A total of 498 patients (167 to secukinumab 300 mg, 165 to secukinumab 150 mg and 166 to placebo group) were randomised; of these 425 (85%) patients completed the trial through week 52. The retention rates at week 52 were 83% (138/167) for secukinumab 300 mg, 86% (142/165) for secukinumab 150 mg, 89% (72/81) for placebo-secukinumab 300 mg and 91% (73/80) for placebo-secukinumab 150 mg; (figure 1). A total of 73 patients (15%) discontinued during the entire study period; with the most frequent reason being patient/guardian decision (33% (24/73)) followed by adverse events (AEs; 21% (15/73)) and lack of efficacy (15% (11/73)). Demographic and baseline disease characteristics and efficacy variables were comparable across groups (table 1). Patients had an established diagnosis of PsA with symptoms for around 7 years on average and around 50% were men. One or more of the parameters of inflammatory back pain were reported for the vast majority of the patients. Around 60% of patients had a positive MRI with inflammation in the spine and/or SIJ. HLA-B27 status, as reported by the investigator, was positive for 33% of the 261 patients for whom this data was available. Investigator reported X-ray data at baseline is summarised in online supplemental table S1. The mean time since last X-ray of SIJ ranged from 1.3 to 1.9 months across treatment arms and approximately two-third of the patient population had Grade 1 to Grade 4 sacroiliitis on either side.

Figure 1

Patient disposition. *5 patients were mis-randomised and were treated like screen failures for the data analysis. AE, adverse event; ICF, informed consent; Pt, patient; N, total number of randomised patients.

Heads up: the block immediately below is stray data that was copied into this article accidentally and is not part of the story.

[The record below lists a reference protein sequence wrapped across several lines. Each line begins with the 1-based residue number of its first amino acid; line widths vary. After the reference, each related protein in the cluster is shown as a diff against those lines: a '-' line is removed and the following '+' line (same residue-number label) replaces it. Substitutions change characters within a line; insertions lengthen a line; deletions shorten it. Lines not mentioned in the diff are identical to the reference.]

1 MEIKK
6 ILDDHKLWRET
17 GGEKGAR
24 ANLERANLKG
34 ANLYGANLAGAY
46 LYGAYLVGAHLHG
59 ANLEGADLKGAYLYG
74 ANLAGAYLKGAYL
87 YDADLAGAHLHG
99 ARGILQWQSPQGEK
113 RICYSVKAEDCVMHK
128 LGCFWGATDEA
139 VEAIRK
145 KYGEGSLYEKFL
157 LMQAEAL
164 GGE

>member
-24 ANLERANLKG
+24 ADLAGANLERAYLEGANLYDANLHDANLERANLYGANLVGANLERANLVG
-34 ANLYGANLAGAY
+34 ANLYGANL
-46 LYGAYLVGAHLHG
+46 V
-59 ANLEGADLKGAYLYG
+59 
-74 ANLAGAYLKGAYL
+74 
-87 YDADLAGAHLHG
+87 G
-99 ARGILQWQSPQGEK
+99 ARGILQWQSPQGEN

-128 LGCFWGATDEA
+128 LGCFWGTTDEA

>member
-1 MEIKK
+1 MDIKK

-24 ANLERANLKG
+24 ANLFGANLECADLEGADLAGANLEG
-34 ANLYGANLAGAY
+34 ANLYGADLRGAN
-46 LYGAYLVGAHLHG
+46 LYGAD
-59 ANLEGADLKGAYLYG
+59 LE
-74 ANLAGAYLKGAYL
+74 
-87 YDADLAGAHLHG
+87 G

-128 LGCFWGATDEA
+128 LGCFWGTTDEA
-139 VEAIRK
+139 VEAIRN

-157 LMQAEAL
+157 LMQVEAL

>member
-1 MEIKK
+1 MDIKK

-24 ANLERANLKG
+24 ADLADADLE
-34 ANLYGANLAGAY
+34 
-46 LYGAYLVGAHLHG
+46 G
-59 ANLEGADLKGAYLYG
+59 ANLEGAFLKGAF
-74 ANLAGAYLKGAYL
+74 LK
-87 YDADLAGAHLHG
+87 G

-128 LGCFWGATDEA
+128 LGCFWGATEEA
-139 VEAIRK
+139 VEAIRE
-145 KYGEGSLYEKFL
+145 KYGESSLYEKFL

Table 1

Demographics and baseline disease characteristics

Clinical efficacy

The primary and key secondary endpoints of the study were met; secukinumab 300 mg and 150 mg significantly improved ASAS20 response versus placebo at week 12 (63% and 66% vs 31% placebo). The OR (95% CI) for reaching ASAS20 response in the comparison of secukinumab 300 and 150 mg versus placebo, using a logistic regression model (with MI), was 3.8 (2.4 to 6.1) and 4.4 (2.7 to 7.0; p<0.0001; figure 2). ASAS40 response rates were greater with secukinumab 300 mg and 150 mg versus placebo at week 12 (44% (71/161) and 40% (60/151) vs 12% (20/161) placebo). The OR (95% CI) for reaching ASAS40 response in the comparison of secukinumab 300 mg and 150 mg versus placebo was 5.6 (3.2 to 9.8) and 4.7 (2.7 to 8.3), respectively (p<0.0001). Secukinumab improved other secondary endpoints at week 12 (table 2).

Figure 2

ASAS20 response rates at week 12 (MI). OR secukinumab 300 mg versus placebo: 3.8, p<0.0001 secukinumab 150 mg versus placebo: 4.4, p<0.0001. ASAS, Assessment of SpondyloArthritis International Society; MI, multiple imputation; N, total number of randomised patients (full analysis set); s.c., subcutaneous.

Table 2

Other efficacy endpoints at weeks 12 and 52